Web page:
The first step in any type of addiction treatment program is intake. During the intake process, you will meet with an addictions counselor and a medical professional so they can design a treatment plan that meets your needs. You might be asked questions about:
- Your family medical history
- Your medical history
- What withdrawal symptoms you are experiencing
- How long you have been using heroin
- Whether or not you are addicted to other drugs and/or alcohol
- Your mental health
- What medications you are taking
- What your treatment goals are
It’s important that you answer these questions honestly and to the best of your ability. After all, this process helps pave the way for the beginning of your sobriety.
Medication-Assisted Detox in New Jersey
Once your initial assessment is over, you will be taken to your room and the detox process will begin. Since heroin addiction produces painful withdrawal symptoms, medical detox centers administer FDA-approved medications that help minimize withdrawal symptoms and stabilize the body.
The most common medication used to help treat opioid withdrawal is Suboxone. Suboxone contains buprenorphine and naloxone to help block opioid receptors and cease withdrawal symptoms. Some patients might only take this medication while in detox, while others will take it for varying lengths of time.
During detox, medical professionals are available 24/7 to intervene in the event of an emergency. They are also prepared with anti-nausea medications and sleep medications to help people remain comfortable throughout the process.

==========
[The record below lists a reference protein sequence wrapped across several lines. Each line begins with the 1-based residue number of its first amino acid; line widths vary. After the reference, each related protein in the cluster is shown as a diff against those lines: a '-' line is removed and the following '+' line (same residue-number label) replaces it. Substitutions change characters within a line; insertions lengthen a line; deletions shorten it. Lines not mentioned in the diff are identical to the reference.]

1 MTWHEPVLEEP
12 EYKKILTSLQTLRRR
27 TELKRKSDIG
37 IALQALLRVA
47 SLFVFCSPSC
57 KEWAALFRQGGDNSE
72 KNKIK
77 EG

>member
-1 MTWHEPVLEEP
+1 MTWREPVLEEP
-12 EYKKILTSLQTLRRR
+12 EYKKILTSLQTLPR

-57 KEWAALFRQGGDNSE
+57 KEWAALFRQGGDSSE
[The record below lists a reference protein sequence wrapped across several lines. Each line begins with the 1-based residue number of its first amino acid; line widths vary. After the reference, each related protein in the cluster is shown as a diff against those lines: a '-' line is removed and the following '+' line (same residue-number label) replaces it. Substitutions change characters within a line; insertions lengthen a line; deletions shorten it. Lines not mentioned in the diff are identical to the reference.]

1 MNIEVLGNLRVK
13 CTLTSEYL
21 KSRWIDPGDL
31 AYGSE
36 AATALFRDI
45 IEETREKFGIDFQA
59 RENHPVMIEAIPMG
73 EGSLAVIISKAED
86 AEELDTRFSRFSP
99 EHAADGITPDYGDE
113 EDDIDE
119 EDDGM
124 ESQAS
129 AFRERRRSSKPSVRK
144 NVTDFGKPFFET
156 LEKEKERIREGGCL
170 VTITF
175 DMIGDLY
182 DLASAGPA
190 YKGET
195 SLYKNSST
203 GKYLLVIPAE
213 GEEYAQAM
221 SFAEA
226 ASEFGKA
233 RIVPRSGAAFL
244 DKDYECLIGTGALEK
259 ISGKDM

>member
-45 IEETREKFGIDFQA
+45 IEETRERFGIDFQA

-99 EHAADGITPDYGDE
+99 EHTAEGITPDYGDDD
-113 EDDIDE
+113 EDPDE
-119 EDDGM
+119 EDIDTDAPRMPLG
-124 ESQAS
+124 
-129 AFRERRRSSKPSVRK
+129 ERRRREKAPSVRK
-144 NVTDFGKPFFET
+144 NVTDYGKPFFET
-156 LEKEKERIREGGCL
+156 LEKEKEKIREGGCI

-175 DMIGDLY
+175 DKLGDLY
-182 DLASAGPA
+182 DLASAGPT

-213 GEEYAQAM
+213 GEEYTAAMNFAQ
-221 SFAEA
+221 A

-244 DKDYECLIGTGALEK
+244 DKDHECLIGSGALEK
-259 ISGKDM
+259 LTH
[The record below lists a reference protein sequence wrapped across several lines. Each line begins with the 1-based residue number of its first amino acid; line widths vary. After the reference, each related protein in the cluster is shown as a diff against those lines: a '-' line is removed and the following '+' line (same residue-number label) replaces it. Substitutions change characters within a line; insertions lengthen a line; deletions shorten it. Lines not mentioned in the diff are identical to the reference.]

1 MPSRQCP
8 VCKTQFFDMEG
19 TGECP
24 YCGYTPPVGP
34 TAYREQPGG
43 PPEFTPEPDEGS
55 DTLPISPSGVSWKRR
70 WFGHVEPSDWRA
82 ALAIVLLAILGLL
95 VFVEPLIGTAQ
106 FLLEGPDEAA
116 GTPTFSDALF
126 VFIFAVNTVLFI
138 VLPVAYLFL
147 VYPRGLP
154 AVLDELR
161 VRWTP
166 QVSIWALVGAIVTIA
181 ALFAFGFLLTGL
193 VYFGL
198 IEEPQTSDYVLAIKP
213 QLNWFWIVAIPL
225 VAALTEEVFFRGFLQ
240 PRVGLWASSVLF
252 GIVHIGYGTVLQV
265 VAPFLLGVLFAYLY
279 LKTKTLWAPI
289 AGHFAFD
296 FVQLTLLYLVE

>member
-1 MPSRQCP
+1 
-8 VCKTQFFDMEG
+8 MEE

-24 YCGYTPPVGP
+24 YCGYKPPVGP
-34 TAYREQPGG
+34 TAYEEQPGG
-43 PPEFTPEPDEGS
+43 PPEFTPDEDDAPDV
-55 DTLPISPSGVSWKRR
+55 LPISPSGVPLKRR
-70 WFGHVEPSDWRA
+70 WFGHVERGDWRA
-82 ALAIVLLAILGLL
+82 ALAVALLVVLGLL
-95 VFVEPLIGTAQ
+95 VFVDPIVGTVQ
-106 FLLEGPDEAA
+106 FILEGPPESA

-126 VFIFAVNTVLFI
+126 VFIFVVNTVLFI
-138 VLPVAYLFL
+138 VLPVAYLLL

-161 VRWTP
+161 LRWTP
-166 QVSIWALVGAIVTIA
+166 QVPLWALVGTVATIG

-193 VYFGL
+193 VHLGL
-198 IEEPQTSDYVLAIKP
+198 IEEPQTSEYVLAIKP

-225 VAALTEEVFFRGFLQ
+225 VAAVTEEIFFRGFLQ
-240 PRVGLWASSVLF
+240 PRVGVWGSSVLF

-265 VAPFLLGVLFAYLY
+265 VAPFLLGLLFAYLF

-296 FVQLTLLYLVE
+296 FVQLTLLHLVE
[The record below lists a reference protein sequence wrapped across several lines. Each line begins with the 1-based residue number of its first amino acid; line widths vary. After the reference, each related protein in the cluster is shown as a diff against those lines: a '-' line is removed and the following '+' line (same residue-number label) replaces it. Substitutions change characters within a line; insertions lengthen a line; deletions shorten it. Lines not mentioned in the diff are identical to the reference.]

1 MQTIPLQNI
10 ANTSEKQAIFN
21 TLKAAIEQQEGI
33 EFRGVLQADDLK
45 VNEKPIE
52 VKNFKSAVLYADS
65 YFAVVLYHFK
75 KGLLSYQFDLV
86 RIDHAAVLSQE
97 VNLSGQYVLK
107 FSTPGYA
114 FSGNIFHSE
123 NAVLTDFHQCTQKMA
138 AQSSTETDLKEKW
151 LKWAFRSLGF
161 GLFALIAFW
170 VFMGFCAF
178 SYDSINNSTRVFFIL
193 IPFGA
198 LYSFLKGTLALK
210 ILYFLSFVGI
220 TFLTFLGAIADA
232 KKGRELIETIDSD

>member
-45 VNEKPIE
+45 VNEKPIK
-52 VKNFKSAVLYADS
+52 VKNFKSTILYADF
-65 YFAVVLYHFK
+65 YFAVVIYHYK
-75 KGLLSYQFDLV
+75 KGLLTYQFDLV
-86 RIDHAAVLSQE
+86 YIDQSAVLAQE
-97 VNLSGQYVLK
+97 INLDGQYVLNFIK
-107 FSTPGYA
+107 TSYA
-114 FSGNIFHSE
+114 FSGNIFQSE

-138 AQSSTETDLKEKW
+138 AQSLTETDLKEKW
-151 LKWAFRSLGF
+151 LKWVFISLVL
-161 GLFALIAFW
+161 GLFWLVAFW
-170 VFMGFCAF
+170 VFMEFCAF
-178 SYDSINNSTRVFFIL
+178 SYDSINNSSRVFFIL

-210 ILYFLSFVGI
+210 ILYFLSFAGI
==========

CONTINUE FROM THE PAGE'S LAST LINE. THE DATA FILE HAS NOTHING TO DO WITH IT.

Not only do patients have support from medical staff, but they also have access to peer support, professional counselors, and group therapy sessions. This way, you can begin your treatment process as soon as possible – without wasting any time. The most important thing is that you feel safe, comfortable, and supported throughout your time in detox.
Unfortunately, recovery doesn’t end with detox. The purpose of a detox program is to help you through withdrawals, clear your mind and body, and prepare you for the real work. Once you’re physically stable and are ready to leave detox, on-site addiction specialists will help you create a treatment plan that meets your individual needs.
For some people, this could look like 6 months of outpatient treatment. For others, it could look like 28 days of residential rehab followed up with aftercare. Whatever the case may be, finding the addiction treatment program that will serve your needs and provide you with the tools needed to stay sober is key.
Get Started With Heroin Detox in New Jersey Today
In the end, going to a New Jersey heroin detox center isn’t as scary as it sounds. Staff is there to support you, your peers are there to empathize with you, and medications are there to relieve your withdrawal symptoms. If you or a loved one is addicted to heroin, don’t wait another minute. Picking up the phone to get help can make the difference between life and death. Contact our addiction specialists in New Jersey today to get connected with the best drug and alcohol detox and treatment providers in the area.
Medically Reviewed: June 13, 2020
All of the information on this page has been reviewed and verified by a certified addiction professional.